A group of Clark alumni are reaching across generations to create a more supportive and positive world for LGBTQ+ students by fostering inclusive, healing, and empowering spaces for current students as well as their fellow alumni.
The Clark LGBTQ+ Alumni Affinity Group (CLAA) was formed out of conversations around diversity, equity, and inclusion that have been taking place in the broader Clark community for the past several years. As the idea for affinity groups was taking shape, member Miranda Valerio ’11 says, “I realized as a queer alum that this could be a way that I could help and contribute to the positive change.”
What began as a “little, cobbled-together group of four” has continued to gather steam and grown into an active group that has developed a mission statement, goals, and logo, and is now hosting well-attended events that draw alumni from different age groups. Recent events have included a lecture, “Highlights of Clark’s LGBTQ+ Heritage,” featuring the late Dr. Robert Tobin; a wine tasting during Worcester Pride Week at Canal District Wine (a local LGBTQ-owned business); and a Q&A with Professor Abbie E. Goldberg about her recent book, “LGBTQ Family Building: A Guide for Prospective Parents.”
Carlo Morrissey ’79, Ed.D. ’90, was motivated to join CLAA because of his work as a school psychologist, where he’s seen the need to support students grappling with issues around gender and sexuality. “I thought maybe there’s a way that I could be helpful to students at Clark, just with my own experiences — maybe through mentoring, or just letting them know they’ve got an ally, whether they’re gay, or lesbian, or trans, or queer.”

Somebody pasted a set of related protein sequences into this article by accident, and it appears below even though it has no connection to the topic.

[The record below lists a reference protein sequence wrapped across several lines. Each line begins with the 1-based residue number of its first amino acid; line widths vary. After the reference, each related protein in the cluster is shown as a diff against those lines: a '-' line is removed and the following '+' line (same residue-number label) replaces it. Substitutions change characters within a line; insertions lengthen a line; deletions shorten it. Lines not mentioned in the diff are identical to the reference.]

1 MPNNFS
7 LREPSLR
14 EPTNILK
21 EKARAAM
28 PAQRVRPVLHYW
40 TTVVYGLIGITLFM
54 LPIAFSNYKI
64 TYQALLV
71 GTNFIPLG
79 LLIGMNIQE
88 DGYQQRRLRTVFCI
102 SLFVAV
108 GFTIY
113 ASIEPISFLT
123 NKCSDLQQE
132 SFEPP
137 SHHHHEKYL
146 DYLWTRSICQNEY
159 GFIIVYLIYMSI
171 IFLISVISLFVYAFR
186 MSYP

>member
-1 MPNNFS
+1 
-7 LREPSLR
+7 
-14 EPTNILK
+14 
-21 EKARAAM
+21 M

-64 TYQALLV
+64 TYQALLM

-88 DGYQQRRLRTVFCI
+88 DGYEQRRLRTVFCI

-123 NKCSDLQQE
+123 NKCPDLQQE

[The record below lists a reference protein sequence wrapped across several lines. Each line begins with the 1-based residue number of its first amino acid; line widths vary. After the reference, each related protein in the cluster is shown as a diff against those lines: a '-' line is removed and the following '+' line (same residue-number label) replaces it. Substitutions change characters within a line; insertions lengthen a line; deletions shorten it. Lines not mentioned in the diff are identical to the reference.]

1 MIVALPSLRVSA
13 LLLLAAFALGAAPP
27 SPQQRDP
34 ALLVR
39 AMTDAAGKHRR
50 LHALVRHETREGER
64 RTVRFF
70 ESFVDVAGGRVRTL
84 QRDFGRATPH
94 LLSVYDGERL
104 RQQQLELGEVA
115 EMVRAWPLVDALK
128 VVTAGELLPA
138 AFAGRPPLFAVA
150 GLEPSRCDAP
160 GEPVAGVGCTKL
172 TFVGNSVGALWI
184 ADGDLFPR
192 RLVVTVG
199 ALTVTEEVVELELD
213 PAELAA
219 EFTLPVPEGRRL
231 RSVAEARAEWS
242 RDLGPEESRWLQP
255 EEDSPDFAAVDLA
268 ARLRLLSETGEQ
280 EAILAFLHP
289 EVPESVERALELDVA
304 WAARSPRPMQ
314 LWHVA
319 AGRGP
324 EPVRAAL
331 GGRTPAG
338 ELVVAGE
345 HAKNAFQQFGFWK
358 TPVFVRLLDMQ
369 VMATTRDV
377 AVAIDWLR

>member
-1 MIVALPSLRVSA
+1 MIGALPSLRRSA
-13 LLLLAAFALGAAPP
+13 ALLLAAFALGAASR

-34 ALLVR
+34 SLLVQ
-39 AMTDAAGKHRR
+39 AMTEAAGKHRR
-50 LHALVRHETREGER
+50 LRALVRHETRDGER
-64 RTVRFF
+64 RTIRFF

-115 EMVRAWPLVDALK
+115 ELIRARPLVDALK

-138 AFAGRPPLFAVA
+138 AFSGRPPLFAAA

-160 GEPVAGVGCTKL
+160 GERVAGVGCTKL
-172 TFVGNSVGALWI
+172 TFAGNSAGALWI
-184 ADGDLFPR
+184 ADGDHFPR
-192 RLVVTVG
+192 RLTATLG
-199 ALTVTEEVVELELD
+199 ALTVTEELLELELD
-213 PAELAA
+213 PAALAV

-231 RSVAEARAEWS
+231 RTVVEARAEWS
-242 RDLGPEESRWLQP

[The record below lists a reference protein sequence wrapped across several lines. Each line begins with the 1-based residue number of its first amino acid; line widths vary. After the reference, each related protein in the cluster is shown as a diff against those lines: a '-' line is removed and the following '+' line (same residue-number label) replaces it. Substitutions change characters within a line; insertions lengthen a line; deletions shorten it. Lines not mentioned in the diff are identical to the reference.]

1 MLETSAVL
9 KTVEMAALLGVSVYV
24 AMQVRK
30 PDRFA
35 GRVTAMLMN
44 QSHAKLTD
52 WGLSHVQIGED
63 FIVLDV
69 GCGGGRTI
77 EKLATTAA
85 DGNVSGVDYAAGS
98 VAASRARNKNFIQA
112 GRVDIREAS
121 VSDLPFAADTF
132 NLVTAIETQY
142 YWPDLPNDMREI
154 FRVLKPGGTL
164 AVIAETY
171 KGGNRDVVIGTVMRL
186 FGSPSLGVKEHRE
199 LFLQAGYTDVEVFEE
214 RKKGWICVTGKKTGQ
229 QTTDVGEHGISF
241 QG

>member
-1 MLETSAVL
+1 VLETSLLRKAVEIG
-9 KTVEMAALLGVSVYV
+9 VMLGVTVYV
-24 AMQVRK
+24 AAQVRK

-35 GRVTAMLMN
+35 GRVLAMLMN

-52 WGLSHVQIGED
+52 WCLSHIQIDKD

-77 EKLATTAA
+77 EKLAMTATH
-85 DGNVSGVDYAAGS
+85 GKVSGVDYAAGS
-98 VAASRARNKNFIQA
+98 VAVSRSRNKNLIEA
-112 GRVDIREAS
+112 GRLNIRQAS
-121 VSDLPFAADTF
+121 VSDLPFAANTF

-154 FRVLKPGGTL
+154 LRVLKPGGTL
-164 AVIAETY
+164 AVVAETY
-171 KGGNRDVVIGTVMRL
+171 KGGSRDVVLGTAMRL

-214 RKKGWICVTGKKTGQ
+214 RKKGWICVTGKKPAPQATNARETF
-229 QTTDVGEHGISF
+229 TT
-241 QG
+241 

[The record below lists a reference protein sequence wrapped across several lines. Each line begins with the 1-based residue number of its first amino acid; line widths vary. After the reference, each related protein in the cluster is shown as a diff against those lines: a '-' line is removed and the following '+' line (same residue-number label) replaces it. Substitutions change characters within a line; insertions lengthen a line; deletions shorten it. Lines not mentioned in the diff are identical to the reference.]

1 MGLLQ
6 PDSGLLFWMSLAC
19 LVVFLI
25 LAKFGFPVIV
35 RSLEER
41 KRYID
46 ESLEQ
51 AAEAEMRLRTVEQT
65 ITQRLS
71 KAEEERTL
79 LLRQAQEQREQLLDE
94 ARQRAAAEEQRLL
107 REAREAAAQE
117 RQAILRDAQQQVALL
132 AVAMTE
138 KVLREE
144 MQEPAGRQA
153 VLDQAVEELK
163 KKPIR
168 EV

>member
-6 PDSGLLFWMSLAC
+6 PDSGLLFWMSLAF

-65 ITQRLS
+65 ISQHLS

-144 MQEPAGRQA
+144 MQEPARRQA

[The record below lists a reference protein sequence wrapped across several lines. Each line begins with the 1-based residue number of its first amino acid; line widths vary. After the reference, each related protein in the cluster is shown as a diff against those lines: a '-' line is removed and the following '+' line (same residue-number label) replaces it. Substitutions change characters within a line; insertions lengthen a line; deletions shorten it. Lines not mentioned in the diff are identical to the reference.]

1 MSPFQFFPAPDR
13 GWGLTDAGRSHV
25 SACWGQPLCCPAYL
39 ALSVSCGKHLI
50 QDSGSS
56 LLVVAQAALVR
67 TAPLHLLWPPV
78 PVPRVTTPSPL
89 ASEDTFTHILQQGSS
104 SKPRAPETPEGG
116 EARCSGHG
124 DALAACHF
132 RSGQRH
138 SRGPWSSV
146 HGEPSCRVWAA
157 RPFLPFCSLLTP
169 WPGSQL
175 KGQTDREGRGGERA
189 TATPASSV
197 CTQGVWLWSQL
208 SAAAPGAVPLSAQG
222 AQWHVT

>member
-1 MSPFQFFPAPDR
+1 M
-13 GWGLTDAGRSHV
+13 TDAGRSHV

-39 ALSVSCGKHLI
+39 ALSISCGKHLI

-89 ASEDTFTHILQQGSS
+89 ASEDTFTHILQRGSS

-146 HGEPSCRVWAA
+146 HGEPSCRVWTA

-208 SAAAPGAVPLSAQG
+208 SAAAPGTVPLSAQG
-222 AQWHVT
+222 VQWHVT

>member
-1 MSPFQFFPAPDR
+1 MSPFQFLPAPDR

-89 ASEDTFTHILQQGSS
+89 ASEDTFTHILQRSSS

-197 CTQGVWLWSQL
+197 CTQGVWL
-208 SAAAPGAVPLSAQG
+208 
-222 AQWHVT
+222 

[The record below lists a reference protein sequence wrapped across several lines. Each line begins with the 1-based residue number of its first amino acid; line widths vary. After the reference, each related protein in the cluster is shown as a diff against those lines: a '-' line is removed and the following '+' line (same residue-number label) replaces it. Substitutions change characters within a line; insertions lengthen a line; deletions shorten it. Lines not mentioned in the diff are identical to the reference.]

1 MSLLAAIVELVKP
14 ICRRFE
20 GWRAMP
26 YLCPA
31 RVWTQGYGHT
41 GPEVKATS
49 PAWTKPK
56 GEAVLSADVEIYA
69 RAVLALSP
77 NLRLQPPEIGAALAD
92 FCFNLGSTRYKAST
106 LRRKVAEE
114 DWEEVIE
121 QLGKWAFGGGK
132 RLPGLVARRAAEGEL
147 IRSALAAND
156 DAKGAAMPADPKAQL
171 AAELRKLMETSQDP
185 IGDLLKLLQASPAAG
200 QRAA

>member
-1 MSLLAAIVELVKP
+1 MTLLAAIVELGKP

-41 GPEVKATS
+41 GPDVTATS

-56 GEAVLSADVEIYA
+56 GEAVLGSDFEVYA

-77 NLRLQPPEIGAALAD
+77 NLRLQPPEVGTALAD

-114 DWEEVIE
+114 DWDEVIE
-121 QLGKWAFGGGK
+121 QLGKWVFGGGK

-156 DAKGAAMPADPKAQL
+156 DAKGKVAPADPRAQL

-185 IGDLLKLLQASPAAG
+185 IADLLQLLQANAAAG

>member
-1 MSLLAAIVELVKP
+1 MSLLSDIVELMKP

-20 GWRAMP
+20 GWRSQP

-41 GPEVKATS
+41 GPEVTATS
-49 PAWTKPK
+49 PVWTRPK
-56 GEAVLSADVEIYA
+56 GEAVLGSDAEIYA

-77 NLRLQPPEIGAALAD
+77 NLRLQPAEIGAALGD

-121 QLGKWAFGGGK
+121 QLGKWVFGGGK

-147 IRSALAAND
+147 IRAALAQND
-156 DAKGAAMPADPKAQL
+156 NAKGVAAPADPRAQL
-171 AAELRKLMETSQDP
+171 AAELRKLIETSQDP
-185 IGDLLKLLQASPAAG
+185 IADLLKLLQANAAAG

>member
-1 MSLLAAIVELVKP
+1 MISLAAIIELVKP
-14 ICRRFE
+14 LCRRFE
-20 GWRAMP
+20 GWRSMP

Morrissey says he’s “older than most other folks in the group,” but that he learns something new every time they get together.
Younger members insist the lessons go both ways. Katie Bogen ’15 says she values learning how “the community of queer elders” have addressed challenges throughout their lives.
“These folks have experience fighting virulent homophobia and queerphobia and just have this emotional generosity to give to the younger generation,” Bogen says. “They very patiently and lovingly teach us what their experience was like, and it has been so moving.”
Bogen recalls experiencing microaggressions from her peers while a student at Clark and hopes to help change that by “supporting current students who are doing the boots-on-the-ground labor to ensure radical, queer, affirming inclusivity at Clark.”
Samuel “Vladi” Highland ’16 recalls that he didn’t feel comfortable being open about his sexuality as a student and as an athlete at Clark. “I just sort of existed silently,” he says. He would have been “thrilled” to attend a panel featuring LGBTQ+ alumni in his chosen field “to be able to see a version of what I could become.” He hopes to provide that kind of representation for current Clark students and to contribute to the creation of spaces that are healing and inclusive.
Group leaders are looking to continue growing membership and attendance at events. They see value in providing ways for alumni to connect and support the University beyond financial support and beyond symbolic gestures.
“We’re trying to move beyond safe spaces, and really allow people to be challenged and create these brave spaces where folks have to learn new things that challenge a dominant paradigm,” Bogen notes.
For more information about CLAA, contact Alumni and Friends Engagement.